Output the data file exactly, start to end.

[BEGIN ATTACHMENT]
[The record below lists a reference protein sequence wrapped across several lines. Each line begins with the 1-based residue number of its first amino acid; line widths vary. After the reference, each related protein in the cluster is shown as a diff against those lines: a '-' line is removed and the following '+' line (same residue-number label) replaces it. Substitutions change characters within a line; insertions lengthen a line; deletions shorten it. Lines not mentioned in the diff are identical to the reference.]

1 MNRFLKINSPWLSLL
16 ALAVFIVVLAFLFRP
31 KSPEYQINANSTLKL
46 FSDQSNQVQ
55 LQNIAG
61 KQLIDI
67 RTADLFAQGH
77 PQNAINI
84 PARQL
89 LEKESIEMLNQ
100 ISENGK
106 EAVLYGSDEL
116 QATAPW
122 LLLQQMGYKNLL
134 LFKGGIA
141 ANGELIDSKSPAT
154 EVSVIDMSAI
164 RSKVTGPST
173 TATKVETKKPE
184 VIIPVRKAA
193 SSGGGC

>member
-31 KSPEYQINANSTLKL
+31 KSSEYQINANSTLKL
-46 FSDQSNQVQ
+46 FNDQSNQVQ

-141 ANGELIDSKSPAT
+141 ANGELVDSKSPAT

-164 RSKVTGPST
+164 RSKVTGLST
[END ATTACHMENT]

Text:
[The record below lists a reference protein sequence wrapped across several lines. Each line begins with the 1-based residue number of its first amino acid; line widths vary. After the reference, each related protein in the cluster is shown as a diff against those lines: a '-' line is removed and the following '+' line (same residue-number label) replaces it. Substitutions change characters within a line; insertions lengthen a line; deletions shorten it. Lines not mentioned in the diff are identical to the reference.]

1 MNRFLKINSPWLSLL
16 ALAVFIVVLAFLFRP
31 KSPEYQINANSTLKL
46 FSDQSNQVQ
55 LQNIAG
61 KQLIDI
67 RTADLFAQGH
77 PQNAINI
84 PARQL
89 LEKESIEMLNQ
100 ISENGK
106 EAVLYGSDEL
116 QATAPW
122 LLLQQMGYKNLL
134 LFKGGIA
141 ANGELIDSKSPAT
154 EVSVIDMSAI
164 RSKVTGPST
173 TATKVETKKPE
184 VIIPVRKAA
193 SSGGGC

>member
-31 KSPEYQINANSTLKL
+31 KSSEYQINANSTLKL
-46 FSDQSNQVQ
+46 FNDQSNQVQ

-141 ANGELIDSKSPAT
+141 ANGELVDSKSPAT

-164 RSKVTGPST
+164 RSKVTGLST